The Value of Inspiration
To cutoff anyone already forming an argument about the evils of design inspiration, here’s my preemptive rebuttal. It is without a doubt the case that galleries of inspiration serve as buffets for hack designers who simply ripoff the work of others. Further, overuse of inspiration can stifle your own creativity. However, this is a misuse of the system and does not merit eliminating inspiration altogether.
Examining good design is like ingesting nutritional content for your brain. Similar to browsing a dictionary to better your vocabulary, viewing excellent work done by others increases the breadth of your creativity. The key is to be inspired towards originality, not away from it.
When you see a horizontally scrolling website, don’t try to figure out how you can mimic it, instead consider how you can create a completely different take on the horizontal scroll. When you see a logo that uses negative space to create an arrow, don’t try to do the same thing slightly different so as not to be accused of anything, instead be inspired to think about negative space in new ways.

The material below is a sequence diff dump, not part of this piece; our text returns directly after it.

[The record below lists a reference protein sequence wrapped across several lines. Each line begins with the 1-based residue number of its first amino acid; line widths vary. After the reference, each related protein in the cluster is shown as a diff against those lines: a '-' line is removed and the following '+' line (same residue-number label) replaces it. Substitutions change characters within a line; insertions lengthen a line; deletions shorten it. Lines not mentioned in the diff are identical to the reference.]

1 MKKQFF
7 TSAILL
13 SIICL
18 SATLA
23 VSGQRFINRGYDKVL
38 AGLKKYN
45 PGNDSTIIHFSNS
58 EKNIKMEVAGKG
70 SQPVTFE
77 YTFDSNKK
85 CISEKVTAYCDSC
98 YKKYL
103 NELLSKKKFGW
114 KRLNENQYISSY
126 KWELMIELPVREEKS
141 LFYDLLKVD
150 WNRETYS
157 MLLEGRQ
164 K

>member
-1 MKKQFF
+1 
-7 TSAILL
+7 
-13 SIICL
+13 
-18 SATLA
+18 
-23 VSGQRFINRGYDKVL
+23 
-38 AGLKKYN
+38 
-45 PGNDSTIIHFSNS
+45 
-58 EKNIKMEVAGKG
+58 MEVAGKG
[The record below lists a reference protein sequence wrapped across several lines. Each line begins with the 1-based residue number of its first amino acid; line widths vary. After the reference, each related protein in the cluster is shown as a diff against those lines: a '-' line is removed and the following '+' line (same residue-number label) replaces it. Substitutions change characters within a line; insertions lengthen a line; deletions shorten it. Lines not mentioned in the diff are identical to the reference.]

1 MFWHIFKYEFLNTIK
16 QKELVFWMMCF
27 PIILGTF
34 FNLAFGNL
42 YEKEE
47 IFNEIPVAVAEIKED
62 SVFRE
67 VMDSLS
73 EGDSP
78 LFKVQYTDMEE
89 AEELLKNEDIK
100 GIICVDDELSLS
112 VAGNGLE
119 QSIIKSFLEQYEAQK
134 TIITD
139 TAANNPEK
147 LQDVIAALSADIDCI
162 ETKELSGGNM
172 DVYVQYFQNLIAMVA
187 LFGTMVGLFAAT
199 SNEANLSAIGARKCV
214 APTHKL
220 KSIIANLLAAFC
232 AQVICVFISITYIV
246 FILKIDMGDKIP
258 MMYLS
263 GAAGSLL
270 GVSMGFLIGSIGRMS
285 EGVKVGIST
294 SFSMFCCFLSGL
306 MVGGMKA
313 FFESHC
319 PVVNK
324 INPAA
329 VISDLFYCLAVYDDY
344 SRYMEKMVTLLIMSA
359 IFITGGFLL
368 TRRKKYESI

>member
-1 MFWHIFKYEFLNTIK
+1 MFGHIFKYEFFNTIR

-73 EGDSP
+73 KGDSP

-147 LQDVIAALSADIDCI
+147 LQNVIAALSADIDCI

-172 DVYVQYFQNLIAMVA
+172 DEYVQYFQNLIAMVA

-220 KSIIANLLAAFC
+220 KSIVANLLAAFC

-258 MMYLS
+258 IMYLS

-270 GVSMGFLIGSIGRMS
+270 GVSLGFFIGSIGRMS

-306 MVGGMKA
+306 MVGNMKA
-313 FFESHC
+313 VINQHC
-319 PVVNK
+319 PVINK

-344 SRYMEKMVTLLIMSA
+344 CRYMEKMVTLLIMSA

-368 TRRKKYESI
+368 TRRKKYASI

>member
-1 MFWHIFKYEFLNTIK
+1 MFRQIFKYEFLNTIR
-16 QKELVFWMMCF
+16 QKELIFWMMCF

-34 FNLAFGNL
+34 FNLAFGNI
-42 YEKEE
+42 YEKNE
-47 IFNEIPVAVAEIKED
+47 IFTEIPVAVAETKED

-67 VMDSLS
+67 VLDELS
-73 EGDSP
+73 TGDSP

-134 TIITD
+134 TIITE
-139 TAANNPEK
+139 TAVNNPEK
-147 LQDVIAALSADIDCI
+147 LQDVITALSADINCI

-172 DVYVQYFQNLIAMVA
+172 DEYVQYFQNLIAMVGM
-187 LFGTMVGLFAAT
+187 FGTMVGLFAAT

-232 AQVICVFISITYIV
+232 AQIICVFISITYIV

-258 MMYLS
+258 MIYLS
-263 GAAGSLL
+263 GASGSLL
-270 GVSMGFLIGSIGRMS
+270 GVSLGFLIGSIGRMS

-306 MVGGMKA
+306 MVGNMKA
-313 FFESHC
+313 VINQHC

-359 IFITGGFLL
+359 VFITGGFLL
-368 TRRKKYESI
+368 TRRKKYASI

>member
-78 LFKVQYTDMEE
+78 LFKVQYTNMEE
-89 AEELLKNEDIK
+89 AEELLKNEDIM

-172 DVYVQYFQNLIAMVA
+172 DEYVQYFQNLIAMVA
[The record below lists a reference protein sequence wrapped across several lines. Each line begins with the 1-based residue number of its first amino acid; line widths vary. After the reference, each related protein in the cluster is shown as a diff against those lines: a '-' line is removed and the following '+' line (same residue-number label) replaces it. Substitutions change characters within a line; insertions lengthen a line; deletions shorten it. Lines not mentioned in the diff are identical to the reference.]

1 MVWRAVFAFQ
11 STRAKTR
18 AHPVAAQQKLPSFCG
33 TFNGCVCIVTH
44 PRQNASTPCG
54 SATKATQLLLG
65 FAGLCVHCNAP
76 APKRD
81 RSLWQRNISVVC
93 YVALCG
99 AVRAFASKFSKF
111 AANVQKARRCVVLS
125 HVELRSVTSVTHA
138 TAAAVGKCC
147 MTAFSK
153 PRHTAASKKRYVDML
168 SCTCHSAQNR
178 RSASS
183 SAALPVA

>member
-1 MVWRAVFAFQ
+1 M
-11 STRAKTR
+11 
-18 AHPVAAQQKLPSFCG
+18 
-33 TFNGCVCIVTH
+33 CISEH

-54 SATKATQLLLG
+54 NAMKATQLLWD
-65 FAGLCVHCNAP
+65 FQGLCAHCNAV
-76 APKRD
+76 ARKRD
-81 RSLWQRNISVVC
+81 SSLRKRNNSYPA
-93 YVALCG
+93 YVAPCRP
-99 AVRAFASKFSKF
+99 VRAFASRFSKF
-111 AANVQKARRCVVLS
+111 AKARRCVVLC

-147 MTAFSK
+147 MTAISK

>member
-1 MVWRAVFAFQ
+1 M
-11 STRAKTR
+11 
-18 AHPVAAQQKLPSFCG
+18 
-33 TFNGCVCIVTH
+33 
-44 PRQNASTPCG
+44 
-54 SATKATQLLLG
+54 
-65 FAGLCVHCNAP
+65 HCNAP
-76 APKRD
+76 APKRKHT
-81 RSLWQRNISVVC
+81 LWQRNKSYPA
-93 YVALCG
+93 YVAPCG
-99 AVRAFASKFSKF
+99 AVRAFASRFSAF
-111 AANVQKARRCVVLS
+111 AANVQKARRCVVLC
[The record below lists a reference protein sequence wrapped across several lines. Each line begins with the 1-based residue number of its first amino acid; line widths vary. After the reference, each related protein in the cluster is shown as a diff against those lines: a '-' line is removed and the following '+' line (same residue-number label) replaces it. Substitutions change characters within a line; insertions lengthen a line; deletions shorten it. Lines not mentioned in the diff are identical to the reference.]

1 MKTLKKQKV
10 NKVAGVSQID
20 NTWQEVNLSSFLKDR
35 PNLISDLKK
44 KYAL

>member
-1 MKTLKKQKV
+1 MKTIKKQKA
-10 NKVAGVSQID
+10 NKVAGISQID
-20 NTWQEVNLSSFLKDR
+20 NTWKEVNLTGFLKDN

You simply can’t construct a logical argument against using design inspiration. Almost everything you create is somehow affected by things that you’ve seen in the past that impacted you in a certain way. You see a website that uses rounded corners, forget all about it, and six months later you’re using rounded corners on your own site. It goes the other way too. Sometimes you see ten sites in a single week that use reflections so you consciously make a decision to avoid them.
The point is, when used properly, inspiration will make you a better designer in the same way that reading great novels will make you a better writer, listening to great music will make you a better song writer and visiting the Louvre will make you a better artist. So why not be methodical about it?
Now that my rant about inspiration is out of the way, let’s look at a few tools that I think are top-notch ways to collect inspirational design.
LittleSnapper is hands down my favorite way to collect, store and organize digital inspiration. This amazing mac application takes screenshots way beyond the default OS X functionality.